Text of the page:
Almost exactly three months ago to this day, myself and some friends were sat in DM, Estonia's premiere Depeche Mode-themed bar. The reason we had gone was, of course, because we thought it would be funny.
It was not funny.
It was 2am on a freezing Monday night, the bar was completely deserted apart from us, a barman who looked so sick of portentous gothtronica that the only thing he’d offer Dave Gahan if he walked in was another speedball, and a DJ busy spinning incongruously hi-NRG choons in the adjoining (and entirely empty) club area. Which was all fine. What was not so good were the video screens, which had Depeche Mode’s four concert films blasting out on a loop. God, they were loathsome. The Devotional tour was particularly excruciating, all sub-Zoo TV post-everything posturing, with the sound so boomingly sterile that it was impossible to tell whether anything was genuinely live or not. It was the painful and slightly surreal culmination to about ten concerted years of trying to like Depeche Mode. I’d frickin’ loved The Singles 86>98 when I’d bought it as a teen, but every time I’d investigated a studio album – be it Black Celebration, Violator or – shudder - Songs Of Faith And Devotion - it instilled the urge to batter Martin Gore to death with his own fairy wings. It was a bit like being attracted to a girl but hating everything about her family, lifestyle, beliefs and friends. Depeche Mode don’t do okay songs. Or quite good songs. They do awful songs - dumb rhymey couplets about mildly racy bedroom antics, the medium a singer and synths tuned firmly to ‘lumbering foreboding’. It’s just that they have a lot of awful songs that are brilliant at the same time; if there were any less tar black sleaze dripping from ‘Barrel Of A Gun’, if the riff to ‘Personal Jesus’ were any less savagely lusty, if ‘Enjoy The Silence’ didn’t have such a twinkling beautiful melody... then the results would be B-A-D.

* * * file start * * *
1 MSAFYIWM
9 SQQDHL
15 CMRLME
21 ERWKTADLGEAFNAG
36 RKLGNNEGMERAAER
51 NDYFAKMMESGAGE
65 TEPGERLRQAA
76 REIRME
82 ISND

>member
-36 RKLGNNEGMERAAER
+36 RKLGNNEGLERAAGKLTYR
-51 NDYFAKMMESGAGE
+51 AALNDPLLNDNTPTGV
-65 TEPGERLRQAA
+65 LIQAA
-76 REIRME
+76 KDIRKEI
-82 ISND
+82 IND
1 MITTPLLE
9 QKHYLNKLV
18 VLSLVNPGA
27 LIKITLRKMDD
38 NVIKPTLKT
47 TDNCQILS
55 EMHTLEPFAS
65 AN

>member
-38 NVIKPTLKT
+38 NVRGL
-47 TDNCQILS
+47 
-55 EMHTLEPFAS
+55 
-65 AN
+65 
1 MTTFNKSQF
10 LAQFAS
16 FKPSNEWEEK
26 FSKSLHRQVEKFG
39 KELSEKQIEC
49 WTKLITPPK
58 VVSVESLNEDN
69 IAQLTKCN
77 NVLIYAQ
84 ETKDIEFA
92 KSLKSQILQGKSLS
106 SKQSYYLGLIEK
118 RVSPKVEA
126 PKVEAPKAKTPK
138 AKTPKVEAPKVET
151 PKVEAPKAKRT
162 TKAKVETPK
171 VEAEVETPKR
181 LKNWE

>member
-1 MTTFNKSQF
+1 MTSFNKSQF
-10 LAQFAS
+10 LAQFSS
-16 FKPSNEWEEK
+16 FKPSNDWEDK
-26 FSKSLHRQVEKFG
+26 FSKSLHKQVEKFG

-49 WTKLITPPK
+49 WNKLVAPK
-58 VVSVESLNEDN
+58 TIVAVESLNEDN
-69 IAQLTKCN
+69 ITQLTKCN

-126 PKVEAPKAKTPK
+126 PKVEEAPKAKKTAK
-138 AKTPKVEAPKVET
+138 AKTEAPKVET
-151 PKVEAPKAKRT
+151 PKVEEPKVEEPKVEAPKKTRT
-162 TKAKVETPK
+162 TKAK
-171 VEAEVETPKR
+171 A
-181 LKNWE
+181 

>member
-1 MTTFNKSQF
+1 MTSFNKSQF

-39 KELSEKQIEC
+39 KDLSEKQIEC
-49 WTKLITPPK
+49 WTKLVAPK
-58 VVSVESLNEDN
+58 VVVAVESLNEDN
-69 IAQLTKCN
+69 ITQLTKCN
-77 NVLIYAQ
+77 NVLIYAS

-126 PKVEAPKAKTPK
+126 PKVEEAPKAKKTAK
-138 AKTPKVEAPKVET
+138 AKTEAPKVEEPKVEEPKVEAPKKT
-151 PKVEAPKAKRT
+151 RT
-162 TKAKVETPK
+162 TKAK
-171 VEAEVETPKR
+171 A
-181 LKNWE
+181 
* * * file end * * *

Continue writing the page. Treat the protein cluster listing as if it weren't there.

So that happened, time went by, a promo copy of Sounds Of The Universe made its way to DiS Towers, and dammit if this thing isn’t irritatingly great.
To some degree Depeche Mode have been on a mission to curtail their more ridiculous tendencies for years now, 2005’s Playing The Angel seeing them shelve the clean hugeness of digital and allow themselves a slurp of warm analogue. Sounds Of The Universe sees them continue that tendency, only, y’know... more good.
Put it this way – you think you know what you’re going to get when faced with a Depeche Mode album that opens with a seven minute long track entitled ‘In Chains’. Fortunately not. This sounds like a sort of bizarro world version of Prince’s ‘Kiss’, a pulse of evil funk squelch, with a genuinely soulful vocal from Gahan. Not as in ‘Condemnation’-style “of course I can do gospel, now pass the heroin please, Alan”, but a shaped blast of wolfish, sensual vocal power. It’s not even LITERALLY about being in chains, which shows just how far Martin Gore has come as a lyricist.
It sets the tone: this isn't an album built on loud noises, provocative statements, or the need to impress troubled European teens. It’s about small, interesting noises that rub and react together to create bewitching thrums and knots of eerie musical allure, Gahan’s powerful but emphatically restrained voice providing the drama. It’s music to revel and relisten to - ‘Hole To Feed’s fidgity, compelling little drum figure, picked out by erratic, interesting wheezes of synth; ‘Fragile Tension’s twilight haze of vocal languor and autumnal guitars; ‘Little Soul’, an execise in noirish restraint.
Okay, the single ‘Wrong’ is kind of bombastic, but its obsessive litany of mistakes is clearly not meant to be taken entirely seriously, plus the music is again nothing if not reined in, an intricately buzzing sculpture. 'Peace' is camp as Christmas, but a vintage, Kraftwerky keyboard arpeggio keeps everything firmly on the right side of arch. There's balance and counterbalance and everything works just beautifully.
Sounds Of The Universe arguably goes on for a bit too long - it doesn't help that closer 'Corrupt' is throwbackish bobbins - and it certainly could have done without token Gore vocal ‘Jezebel’ (why it’s more contentious that Gahan gets to do writing than Gore singing is a perennial source of bafflement). But other than that it’s just a damn fine record, possessed of the kind of unshowy high quality the Basildon band have seemingly actively opposed in the past. Hopefully it'll at least cheer up the barman in DM, if only for a while.
8Andrzej Lukowski's Score